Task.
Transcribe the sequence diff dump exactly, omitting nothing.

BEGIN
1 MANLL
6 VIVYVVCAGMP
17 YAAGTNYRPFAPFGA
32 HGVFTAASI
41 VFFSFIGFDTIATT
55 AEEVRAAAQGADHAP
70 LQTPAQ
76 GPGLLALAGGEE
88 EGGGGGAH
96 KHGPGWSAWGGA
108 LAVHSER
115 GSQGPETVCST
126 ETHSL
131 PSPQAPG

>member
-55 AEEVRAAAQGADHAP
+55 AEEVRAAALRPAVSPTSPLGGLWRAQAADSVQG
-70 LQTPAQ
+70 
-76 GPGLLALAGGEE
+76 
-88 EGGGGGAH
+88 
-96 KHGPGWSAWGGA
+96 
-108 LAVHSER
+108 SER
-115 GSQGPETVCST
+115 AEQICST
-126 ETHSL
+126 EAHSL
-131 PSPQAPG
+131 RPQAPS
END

1 MANLL
6 VIVYVVCAGMP
17 YAAGTNYRPFAPFGA
32 HGVFTAASI
41 VFFSFIGFDTIATT
55 AEEVRAAAQGADHAP
70 LQTPAQ
76 GPGLLALAGGEE
88 EGGGGGAH
96 KHGPGWSAWGGA
108 LAVHSER
115 GSQGPETVCST
126 ETHSL
131 PSPQAPG

>member
-55 AEEVRAAAQGADHAP
+55 AEEVRAAALRPAVSPTSPLGGLWRAQAADSVQG
-70 LQTPAQ
+70 
-76 GPGLLALAGGEE
+76 
-88 EGGGGGAH
+88 
-96 KHGPGWSAWGGA
+96 
-108 LAVHSER
+108 SER
-115 GSQGPETVCST
+115 AEQICST
-126 ETHSL
+126 EAHSL
-131 PSPQAPG
+131 RPQAPS